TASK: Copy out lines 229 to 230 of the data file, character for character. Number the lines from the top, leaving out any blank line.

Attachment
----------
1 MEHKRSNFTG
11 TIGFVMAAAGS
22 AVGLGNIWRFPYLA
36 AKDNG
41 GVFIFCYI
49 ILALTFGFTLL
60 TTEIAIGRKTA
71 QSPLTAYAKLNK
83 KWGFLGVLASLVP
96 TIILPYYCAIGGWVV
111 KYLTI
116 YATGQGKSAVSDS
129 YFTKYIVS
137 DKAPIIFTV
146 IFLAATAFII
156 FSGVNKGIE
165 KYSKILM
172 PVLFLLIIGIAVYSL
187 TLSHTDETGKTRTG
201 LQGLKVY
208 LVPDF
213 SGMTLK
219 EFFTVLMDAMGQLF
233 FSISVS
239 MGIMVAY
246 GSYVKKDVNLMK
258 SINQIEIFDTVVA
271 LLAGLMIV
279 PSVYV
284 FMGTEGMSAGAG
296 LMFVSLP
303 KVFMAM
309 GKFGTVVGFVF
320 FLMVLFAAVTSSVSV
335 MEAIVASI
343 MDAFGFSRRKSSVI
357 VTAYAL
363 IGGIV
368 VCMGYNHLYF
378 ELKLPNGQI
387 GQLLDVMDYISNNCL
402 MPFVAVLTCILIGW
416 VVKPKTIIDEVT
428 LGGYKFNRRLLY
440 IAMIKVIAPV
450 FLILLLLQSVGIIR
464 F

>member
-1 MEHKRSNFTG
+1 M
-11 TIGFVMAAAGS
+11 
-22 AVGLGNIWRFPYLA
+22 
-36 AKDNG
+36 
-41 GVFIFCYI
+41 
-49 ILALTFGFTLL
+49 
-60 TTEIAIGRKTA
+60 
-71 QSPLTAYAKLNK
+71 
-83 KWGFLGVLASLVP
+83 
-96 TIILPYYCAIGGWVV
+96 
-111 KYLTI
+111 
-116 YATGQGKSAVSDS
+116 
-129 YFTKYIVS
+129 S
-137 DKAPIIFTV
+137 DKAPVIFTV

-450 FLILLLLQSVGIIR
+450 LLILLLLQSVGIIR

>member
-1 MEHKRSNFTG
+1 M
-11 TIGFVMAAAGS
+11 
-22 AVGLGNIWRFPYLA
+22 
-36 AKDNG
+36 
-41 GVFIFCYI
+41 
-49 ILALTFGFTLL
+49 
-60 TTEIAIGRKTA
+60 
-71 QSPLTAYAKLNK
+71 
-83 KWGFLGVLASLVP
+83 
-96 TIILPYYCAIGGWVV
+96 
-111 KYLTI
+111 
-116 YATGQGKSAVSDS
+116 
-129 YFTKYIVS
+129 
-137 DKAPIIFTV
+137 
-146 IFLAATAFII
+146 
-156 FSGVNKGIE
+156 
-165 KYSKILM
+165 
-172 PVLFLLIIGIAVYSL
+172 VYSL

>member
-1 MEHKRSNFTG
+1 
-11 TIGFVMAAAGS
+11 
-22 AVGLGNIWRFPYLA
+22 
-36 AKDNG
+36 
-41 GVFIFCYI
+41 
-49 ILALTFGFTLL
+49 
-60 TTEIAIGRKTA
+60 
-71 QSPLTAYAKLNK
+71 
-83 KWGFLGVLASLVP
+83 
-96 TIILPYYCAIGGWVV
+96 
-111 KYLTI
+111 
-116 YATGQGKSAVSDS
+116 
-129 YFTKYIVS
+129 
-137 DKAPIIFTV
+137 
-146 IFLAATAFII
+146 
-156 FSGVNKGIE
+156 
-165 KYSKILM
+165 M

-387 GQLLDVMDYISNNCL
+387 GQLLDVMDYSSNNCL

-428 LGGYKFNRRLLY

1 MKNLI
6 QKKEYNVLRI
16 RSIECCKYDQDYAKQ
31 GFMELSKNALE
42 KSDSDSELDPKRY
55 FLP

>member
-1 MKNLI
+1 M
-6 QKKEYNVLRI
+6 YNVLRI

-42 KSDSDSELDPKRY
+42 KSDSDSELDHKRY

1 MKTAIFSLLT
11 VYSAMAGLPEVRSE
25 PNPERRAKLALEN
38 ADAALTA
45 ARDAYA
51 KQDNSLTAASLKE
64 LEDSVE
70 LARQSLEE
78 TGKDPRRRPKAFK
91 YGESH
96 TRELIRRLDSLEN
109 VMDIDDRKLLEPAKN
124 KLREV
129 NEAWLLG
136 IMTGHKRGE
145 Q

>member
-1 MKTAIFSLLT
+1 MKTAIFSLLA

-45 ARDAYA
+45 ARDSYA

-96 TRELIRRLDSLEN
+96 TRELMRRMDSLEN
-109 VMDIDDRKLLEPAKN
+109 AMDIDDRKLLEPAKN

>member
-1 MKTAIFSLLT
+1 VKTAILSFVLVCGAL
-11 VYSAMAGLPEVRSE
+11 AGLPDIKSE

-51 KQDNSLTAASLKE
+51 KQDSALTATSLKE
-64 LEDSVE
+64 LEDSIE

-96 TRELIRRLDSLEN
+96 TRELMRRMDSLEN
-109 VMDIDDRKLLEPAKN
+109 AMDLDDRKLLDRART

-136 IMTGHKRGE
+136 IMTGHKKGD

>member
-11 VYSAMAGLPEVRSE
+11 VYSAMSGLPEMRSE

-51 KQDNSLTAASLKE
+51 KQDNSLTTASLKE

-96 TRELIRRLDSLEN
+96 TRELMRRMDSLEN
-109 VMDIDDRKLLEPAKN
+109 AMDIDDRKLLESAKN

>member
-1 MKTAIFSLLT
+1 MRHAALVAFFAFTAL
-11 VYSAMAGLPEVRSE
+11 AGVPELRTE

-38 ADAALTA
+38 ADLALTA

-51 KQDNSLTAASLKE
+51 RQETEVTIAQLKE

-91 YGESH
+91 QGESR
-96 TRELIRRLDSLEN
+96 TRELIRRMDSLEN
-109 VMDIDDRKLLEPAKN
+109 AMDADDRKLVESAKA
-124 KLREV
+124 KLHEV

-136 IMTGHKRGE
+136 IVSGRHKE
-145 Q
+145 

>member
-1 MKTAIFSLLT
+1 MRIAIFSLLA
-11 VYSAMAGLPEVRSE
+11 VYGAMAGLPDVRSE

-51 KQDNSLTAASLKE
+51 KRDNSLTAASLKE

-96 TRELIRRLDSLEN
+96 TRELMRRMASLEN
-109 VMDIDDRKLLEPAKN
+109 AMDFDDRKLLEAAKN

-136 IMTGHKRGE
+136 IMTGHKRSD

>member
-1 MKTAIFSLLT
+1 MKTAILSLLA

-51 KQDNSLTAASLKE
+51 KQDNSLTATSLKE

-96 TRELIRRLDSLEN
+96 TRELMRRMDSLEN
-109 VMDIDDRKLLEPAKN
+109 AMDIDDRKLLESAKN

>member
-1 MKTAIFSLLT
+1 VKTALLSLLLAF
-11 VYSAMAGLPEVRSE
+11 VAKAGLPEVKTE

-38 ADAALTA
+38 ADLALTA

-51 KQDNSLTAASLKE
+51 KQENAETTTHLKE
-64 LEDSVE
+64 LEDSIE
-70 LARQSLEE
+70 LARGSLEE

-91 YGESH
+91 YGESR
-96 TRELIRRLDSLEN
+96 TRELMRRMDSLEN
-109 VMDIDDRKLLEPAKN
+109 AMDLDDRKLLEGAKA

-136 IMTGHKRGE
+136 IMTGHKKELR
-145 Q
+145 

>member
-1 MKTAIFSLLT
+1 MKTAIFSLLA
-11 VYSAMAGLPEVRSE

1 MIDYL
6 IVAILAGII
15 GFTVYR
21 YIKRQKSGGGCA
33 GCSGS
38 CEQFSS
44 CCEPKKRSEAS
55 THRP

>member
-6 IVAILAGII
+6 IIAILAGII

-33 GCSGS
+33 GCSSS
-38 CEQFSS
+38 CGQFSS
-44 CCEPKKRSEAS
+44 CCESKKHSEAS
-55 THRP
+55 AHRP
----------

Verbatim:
-109 VMDIDDRKLLEPAKN
+109 AMDADDRKLVESAKA